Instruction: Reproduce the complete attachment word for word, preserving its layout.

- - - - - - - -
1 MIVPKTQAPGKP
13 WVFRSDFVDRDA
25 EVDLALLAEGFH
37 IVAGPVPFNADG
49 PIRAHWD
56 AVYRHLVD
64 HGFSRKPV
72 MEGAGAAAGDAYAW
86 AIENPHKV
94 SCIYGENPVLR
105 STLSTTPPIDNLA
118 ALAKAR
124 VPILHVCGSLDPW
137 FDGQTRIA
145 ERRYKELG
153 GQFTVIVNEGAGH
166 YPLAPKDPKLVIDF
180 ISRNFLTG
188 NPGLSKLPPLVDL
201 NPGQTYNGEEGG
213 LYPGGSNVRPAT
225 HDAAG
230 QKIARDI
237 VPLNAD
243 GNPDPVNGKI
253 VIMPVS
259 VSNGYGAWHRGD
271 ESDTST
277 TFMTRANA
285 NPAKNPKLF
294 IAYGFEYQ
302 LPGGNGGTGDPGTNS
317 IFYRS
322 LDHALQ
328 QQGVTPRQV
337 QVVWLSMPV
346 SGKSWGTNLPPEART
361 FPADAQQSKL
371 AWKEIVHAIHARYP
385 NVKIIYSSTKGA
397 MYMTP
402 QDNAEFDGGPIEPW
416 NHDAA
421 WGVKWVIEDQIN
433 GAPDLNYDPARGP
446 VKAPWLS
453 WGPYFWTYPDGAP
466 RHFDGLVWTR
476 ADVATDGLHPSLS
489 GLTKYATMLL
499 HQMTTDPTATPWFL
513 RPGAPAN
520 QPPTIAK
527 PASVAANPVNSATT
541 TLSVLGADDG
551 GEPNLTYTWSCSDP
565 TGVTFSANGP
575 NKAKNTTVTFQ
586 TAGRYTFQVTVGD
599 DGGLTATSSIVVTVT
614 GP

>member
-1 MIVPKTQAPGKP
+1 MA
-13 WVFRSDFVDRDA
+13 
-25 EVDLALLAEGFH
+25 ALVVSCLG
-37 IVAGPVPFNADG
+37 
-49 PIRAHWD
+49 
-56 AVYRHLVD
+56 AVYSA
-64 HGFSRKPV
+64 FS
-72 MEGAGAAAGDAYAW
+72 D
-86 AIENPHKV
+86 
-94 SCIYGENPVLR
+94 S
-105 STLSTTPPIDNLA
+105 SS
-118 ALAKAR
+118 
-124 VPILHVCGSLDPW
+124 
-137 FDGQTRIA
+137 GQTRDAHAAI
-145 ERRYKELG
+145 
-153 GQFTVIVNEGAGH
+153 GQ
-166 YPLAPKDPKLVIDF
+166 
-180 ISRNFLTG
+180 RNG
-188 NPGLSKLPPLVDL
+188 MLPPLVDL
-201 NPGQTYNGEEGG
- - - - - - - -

1 MIVPKTQAPGKP
13 WVFRSDFVDRDA
25 EVDLALLAEGFH
37 IVAGPVPFNADG
49 PIRAHWD
56 AVYRHLVD
64 HGFSRKPV
72 MEGAGAAAGDAYAW
86 AIENPHKV
94 SCIYGENPVLR
105 STLSTTPPIDNLA
118 ALAKAR
124 VPILHVCGSLDPW
137 FDGQTRIA
145 ERRYKELG
153 GQFTVIVNEGAGH
166 YPLAPKDPKLVIDF
180 ISRNFLTG
188 NPGLSKLPPLVDL
201 NPGQTYNGEEGG
213 LYPGGSNVRPAT
225 HDAAG
230 QKIARDI
237 VPLNAD
243 GNPDPVNGKI
253 VIMPVS
259 VSNGYGAWHRGD
271 ESDTST
277 TFMTRANA
285 NPAKNPKLF
294 IAYGFEYQ
302 LPGGNGGTGDPGTNS
317 IFYRS
322 LDHALQ
328 QQGVTPRQV
337 QVVWLSMPV
346 SGKSWGTNLPPEART
361 FPADAQQSKL
371 AWKEIVHAIHARYP
385 NVKIIYSSTKGA
397 MYMTP
402 QDNAEFDGGPIEPW
416 NHDAA
421 WGVKWVIEDQIN
433 GAPDLNYDPARGP
446 VKAPWLS
453 WGPYFWTYPDGAP
466 RHFDGLVWTR
476 ADVATDGLHPSLS
489 GLTKYATMLL
499 HQMTTDPTATPWFL
513 RPGAPAN
520 QPPTIAK
527 PASVAANPVNSATT
541 TLSVLGADDG
551 GEPNLTYTWSCSDP
565 TGVTFSANGP
575 NKAKNTTVTFQ
586 TAGRYTFQVTVGD
599 DGGLTATSSIVVTVT
614 GP

>member
-1 MIVPKTQAPGKP
+1 MA
-13 WVFRSDFVDRDA
+13 
-25 EVDLALLAEGFH
+25 ALVVSCLG
-37 IVAGPVPFNADG
+37 
-49 PIRAHWD
+49 
-56 AVYRHLVD
+56 AVYSA
-64 HGFSRKPV
+64 FS
-72 MEGAGAAAGDAYAW
+72 D
-86 AIENPHKV
+86 
-94 SCIYGENPVLR
+94 S
-105 STLSTTPPIDNLA
+105 SS
-118 ALAKAR
+118 
-124 VPILHVCGSLDPW
+124 
-137 FDGQTRIA
+137 GQTRDAHAAI
-145 ERRYKELG
+145 
-153 GQFTVIVNEGAGH
+153 GQ
-166 YPLAPKDPKLVIDF
+166 
-180 ISRNFLTG
+180 RNG
-188 NPGLSKLPPLVDL
+188 MLPPLVDL
-201 NPGQTYNGEEGG